Wonderland

It’s all an adventure in fantasy budgeting.

Let’s call it, “Larry and Anthony in Wonderland.”

If a conservative Republican governor like Bob Ehrlich couldn’t rein in state spending by billions of dollars, how is a more moderate Larry Hogan Jr. going to pull that off in a solidly Democratic state?

Bob Ehrlich (left) and Hogan

Bob Ehrlich (left) and Hogan

And if a liberal Democratic governor like Martin O’Malley couldn’t find the means to launch massive new spending initiatives – despite raising taxes over 40 times – how is Anthony Brown going to carry out a far more ambitious agenda?

Neither candidate is leveling with the Maryland public.

The state’s economic recovery remains uneven. State finances are falling short of projections due to federal spending hold-downs and weak job growth.

Unrealistic?

Both Hogan and Brown are setting up supporters for bitter disappointment. Neither candidate can deliver on their sweeping promises.

At best, the November winner will muddle along pretty much the way Ehrlich and O’Malley did in far more difficult economic times.

Ehrlich moderated state spending growth during his term and left a fat surplus,  but he failed to achieve permanent government downsizing.

O’Malley will leave office in January having raised lots of taxes and raided a variety of funding sources to keep social programs intact during the worst recession in 80 years. He failed, though, to dramatically expand government social services affecting working families.

Brown (left) and Martin O'Malley

Brown (left) and Martin O’Malley

Neither governor proved a miracle worker.

Brown and Hogan aren’t political magicians, either.

It’s time for them to start speaking the truth to Maryland’s electorate.

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O’Malley’s Folly, Part II

More on the ex-Mayor’s Hotel Fiasco

HOW DEEP IS the hole former Mayor Martin O’Malley dug for Baltimore City by insisting that the city put up its own money to build the now-struggling Hilton Baltimore convention hotel?

Here’s what an acquaintance with years of commercial real estate expertise messaged (in an edited form):

“Without getting too technical, there is an old rule of thumb in hotel finance circles, especially when the facility is of scale (i.e., not just an extended-stay hotel but has meeting spaces, etc.).

Hilton Baltimore

Hilton Baltimore

” ‘Break-even’ operations (enough cash available to pay debt service) equals about 1 percent of room costs with an average daily rate (ADR) of 70 percent occupancy.

“So by that math:  $300 million in bonds, 757 rooms requires $396,000 per room. (Yes, the City is in for almost $400,000 per room just in financing alone.)

“One percent of room cost is $396 per night.

“2012 figures show the Hilton Baltimore booked 161,469 room nights, or 58 percent occupancy.

“There is a long way to go on this one.

“Can we have a sidebar on the hotel’s architecture?”

Nowhere Near ‘Break-even’

Here are more comparisons: Projections called from the Hilton Baltimore to post average daily room rates of $214.70 last year. In reality, it reached an average daily rate of only $170.79.

That’s not even close to the $396 per room rate or the 70 percent occupancy rate needed to break even and keep pace with the hotel’s enormous, overhanging debt burden.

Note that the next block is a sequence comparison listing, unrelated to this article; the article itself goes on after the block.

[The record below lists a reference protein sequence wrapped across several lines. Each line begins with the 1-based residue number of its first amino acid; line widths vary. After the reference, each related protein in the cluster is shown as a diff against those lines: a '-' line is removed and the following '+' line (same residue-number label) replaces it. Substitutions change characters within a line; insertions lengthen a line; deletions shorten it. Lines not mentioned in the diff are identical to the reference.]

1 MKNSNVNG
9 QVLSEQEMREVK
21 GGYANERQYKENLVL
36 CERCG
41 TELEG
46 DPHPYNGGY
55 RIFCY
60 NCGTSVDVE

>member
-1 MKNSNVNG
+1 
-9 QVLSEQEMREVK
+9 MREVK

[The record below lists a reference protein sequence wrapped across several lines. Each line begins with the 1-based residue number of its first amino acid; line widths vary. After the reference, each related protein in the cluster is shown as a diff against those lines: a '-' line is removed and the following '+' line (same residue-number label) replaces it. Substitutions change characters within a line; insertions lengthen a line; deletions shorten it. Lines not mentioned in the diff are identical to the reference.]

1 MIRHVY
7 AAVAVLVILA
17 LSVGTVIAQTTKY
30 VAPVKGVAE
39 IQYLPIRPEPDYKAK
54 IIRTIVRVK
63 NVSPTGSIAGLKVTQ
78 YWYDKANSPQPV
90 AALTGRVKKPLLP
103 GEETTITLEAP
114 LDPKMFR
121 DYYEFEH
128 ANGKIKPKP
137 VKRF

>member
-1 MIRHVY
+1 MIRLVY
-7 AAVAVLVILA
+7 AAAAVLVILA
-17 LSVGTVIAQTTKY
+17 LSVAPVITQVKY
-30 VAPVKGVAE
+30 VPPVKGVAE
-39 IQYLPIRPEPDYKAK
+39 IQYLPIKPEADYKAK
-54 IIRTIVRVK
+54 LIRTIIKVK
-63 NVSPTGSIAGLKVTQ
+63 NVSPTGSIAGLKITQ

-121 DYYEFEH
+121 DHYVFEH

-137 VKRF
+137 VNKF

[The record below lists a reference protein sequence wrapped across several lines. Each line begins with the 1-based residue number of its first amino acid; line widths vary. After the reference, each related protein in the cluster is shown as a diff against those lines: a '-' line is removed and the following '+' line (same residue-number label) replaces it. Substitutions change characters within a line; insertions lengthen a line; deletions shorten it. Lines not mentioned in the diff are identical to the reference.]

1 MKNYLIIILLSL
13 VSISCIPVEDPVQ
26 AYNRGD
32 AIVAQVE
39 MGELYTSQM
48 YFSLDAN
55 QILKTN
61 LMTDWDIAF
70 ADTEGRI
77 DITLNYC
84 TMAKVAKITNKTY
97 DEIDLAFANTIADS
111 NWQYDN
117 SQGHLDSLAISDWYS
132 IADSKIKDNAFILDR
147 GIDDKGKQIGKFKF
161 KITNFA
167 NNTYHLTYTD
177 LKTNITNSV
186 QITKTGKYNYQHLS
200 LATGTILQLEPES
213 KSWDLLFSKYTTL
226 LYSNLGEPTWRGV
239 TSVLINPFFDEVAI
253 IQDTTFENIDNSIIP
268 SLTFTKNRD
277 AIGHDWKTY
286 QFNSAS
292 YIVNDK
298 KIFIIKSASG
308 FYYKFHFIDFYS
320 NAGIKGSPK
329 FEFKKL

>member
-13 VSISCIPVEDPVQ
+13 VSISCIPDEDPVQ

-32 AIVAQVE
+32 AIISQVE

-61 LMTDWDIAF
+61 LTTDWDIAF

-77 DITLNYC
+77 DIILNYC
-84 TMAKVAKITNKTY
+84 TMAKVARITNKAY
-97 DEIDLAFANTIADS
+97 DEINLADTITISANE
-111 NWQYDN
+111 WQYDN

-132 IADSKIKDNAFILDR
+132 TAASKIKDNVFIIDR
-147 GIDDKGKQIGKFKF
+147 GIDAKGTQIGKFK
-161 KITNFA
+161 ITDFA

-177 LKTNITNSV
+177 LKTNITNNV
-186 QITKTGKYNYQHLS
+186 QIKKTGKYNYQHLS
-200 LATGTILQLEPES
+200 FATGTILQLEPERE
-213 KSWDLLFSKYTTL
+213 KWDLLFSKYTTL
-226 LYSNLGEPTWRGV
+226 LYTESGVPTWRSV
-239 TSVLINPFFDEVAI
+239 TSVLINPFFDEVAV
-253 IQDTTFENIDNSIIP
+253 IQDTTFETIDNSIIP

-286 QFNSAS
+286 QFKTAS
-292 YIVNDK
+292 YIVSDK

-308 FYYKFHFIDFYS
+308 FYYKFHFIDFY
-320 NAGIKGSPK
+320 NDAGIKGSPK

Want to know why cities don’t own convention hotels themselves? It’s self-evident.

Why O’Malley as mayor insisted on such a high-risk venture that saddles Baltimore with a money-losing hotel for years to come is still an open question.

It’s one he may have to answer, though, if his national campaign for higher office develops any momentum.

Architectural White Elephant

As for the request for a sidebar on the Hilton Baltimore’s plain-vanilla, view-blocking (from Camden Yards) architecture, I leave that to others with more credentials.

Suffice it to say the building is antiseptic and lacking in redeeming architectural value.

It adds nothing to the city skyline, even as its finances sink the city deeper and deeper into debt.

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O’Malley’s Folly

By Barry Rascovar

BALTIMORE CITY has a white elephant on its hands, a $301 million, deep-in-debt convention hotel it owns because of the folly of its former mayor, Martin O’Malley.

Back when the city was desperately trying to boost its sagging convention business, then-Mayor O’Malley and his economic development team insisted the answer was a convention hotel directly linked to the meeting facility.

He was right, but his method for getting the Hilton Baltimore built has put his City Hall successors in a frightful financial bind that will only worsen with time.

The Lure of the Buck

O’Malley and his inner circle got sucked into the misguided belief that Baltimore could reap a badly needed bonanza by owning the convention hotel itself.

Martin O'Malley

Martin O’Malley

They fell for the preposterous estimate by one developer group that the city could earn a profit of $300 million over 30 years by owning the hotel, and that Baltimore then could sell the facility for $400 million more.

It was buncombe, as H.L. Mencken might say.

Anyone with a whiff of skepticism could smell the hype and spot the puffery of such an outlandish prediction.

Yet it left the then-mayor salivating for a big payoff for his struggling city.

It was a high-risk gamble that required extensive deal-making with doubting City Council members to gain approval on a 9-6 vote.

And then things fell apart.

What Went Wrong?

The Great Recession wiped out all those rosy forecasts for the convention hotel.

This was predictable.

A convention expert from Texas pointed out that cities too often fall into the trap of believing a headquarters hotel will simultaneously increase convention center business and generate enough revenue to pay off bonds.

It rarely works that way.